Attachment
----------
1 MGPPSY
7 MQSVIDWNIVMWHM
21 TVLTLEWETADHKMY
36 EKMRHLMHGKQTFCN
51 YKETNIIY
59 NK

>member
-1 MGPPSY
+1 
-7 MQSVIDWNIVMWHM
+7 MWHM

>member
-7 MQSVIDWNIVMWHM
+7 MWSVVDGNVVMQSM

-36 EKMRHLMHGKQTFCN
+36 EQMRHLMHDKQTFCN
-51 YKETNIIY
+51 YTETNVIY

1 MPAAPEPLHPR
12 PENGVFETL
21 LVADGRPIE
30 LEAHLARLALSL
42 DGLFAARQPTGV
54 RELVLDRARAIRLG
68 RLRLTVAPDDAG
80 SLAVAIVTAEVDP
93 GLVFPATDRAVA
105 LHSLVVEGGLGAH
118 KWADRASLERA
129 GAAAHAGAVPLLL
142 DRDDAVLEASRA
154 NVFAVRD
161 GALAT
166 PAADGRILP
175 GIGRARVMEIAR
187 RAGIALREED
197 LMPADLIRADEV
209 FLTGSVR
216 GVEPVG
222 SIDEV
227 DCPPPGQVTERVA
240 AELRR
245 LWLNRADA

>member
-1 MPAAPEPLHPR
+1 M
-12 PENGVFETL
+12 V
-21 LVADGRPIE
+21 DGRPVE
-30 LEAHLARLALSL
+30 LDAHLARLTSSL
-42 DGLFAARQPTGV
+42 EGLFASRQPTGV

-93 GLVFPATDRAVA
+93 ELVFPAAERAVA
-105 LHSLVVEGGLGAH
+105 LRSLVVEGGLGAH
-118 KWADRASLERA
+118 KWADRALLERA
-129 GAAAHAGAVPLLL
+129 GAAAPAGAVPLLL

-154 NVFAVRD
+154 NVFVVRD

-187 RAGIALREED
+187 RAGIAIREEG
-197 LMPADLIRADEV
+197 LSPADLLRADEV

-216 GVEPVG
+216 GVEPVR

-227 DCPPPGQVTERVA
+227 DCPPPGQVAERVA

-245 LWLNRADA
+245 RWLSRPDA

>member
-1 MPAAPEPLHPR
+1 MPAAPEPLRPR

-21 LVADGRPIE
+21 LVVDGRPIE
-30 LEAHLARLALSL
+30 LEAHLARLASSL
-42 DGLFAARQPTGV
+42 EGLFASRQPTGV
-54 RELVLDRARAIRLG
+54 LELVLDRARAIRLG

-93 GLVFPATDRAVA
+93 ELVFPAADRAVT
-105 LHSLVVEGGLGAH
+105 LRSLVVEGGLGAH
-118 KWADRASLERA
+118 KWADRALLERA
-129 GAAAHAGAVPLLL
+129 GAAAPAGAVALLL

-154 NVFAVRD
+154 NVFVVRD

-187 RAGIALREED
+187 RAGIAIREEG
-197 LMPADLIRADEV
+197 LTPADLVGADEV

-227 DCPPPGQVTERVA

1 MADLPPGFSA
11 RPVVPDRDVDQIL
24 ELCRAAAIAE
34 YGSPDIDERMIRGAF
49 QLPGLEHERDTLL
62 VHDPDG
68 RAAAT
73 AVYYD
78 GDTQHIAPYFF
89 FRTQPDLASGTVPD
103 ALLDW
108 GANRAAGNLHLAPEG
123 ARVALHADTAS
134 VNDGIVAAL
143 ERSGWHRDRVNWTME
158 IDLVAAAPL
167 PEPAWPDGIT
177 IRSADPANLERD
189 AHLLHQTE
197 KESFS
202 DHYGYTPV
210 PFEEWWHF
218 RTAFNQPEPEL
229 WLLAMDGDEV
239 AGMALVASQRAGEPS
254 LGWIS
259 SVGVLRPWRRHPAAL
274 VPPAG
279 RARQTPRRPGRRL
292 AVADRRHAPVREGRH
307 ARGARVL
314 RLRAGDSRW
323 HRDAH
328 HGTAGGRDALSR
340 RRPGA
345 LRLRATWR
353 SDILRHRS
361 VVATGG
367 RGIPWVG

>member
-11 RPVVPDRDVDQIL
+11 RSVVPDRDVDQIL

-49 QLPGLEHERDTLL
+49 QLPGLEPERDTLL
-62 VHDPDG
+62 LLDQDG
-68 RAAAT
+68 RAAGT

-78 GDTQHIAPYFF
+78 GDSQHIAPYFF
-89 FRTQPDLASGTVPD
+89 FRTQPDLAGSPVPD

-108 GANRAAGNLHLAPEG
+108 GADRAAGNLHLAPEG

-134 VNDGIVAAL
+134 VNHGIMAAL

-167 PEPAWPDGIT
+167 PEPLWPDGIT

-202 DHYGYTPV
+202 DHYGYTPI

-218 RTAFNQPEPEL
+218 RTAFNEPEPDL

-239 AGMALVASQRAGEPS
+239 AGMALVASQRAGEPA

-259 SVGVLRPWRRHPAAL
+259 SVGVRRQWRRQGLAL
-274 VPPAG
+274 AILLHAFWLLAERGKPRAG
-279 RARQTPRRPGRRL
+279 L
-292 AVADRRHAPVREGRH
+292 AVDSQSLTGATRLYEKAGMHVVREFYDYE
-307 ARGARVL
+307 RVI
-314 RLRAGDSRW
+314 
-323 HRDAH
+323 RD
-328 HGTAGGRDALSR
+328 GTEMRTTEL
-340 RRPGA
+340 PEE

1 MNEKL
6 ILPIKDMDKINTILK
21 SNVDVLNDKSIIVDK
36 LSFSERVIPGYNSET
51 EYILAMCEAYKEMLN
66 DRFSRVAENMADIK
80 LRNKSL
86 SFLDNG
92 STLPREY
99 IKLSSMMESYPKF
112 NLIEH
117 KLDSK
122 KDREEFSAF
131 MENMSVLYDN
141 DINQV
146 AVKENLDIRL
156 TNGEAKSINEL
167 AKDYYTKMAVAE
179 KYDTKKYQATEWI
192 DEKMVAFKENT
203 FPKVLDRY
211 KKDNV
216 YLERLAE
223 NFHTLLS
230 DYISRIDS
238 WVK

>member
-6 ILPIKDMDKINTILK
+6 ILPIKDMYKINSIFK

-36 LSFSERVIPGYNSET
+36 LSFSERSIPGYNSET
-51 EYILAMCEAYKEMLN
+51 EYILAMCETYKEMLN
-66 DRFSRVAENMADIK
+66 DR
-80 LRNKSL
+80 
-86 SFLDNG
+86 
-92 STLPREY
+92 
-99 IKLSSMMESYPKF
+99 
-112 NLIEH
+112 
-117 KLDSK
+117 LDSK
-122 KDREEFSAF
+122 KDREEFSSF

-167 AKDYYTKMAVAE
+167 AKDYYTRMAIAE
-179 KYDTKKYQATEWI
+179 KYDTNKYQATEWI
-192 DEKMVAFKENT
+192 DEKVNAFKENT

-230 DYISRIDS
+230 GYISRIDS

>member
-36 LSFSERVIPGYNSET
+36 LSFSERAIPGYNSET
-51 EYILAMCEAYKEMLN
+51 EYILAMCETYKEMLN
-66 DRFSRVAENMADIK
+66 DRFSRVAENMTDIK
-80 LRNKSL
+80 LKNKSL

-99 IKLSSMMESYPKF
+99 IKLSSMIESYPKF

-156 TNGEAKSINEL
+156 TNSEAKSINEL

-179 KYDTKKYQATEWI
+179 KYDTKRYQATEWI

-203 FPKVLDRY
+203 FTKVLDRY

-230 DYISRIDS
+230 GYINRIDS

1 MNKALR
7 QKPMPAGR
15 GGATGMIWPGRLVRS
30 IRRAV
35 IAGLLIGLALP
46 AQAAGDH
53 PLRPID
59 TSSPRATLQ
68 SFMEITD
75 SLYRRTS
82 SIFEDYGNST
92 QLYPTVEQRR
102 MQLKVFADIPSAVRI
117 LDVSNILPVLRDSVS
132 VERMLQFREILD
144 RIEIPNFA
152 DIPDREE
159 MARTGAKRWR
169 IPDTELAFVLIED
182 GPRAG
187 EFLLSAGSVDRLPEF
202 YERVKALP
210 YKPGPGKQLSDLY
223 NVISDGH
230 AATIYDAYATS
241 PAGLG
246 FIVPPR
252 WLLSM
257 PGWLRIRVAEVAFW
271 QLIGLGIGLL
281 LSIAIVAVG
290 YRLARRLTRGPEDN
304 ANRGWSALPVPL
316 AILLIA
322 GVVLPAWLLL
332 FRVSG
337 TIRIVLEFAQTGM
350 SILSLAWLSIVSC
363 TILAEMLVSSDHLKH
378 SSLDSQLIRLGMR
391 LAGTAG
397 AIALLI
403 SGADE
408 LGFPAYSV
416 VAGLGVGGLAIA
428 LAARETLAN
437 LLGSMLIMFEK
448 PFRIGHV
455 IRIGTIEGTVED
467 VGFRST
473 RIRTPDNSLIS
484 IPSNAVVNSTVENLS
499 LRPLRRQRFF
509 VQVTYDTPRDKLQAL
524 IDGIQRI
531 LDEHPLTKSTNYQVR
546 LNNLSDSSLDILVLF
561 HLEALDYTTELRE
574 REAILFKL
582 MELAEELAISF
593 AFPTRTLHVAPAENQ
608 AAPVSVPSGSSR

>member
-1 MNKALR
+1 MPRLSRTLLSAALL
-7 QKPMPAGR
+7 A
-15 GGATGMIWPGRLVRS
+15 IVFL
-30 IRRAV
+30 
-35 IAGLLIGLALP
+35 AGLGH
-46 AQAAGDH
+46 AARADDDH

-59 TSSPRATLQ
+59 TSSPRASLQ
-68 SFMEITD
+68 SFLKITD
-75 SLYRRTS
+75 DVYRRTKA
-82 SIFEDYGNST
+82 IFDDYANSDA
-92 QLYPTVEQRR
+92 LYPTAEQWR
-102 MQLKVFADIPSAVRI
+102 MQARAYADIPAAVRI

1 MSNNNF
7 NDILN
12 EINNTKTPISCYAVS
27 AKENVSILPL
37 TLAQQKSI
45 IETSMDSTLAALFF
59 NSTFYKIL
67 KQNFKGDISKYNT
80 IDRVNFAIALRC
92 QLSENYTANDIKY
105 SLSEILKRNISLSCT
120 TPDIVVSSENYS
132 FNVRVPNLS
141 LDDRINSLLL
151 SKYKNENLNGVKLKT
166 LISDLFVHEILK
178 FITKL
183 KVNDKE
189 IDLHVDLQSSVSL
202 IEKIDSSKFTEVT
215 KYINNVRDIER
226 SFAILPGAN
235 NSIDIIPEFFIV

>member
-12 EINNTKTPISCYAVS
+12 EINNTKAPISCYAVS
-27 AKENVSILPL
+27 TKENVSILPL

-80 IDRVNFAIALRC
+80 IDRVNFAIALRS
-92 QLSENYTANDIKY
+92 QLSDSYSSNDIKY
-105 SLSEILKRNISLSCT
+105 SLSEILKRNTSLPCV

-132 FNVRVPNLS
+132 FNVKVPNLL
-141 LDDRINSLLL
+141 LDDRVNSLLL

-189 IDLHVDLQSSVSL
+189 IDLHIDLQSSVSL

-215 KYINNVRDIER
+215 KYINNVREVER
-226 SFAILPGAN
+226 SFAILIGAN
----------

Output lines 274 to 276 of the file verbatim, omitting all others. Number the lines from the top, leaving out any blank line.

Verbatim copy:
144 RIEIPNFA
152 DIPDREE
159 MARTGAKRWR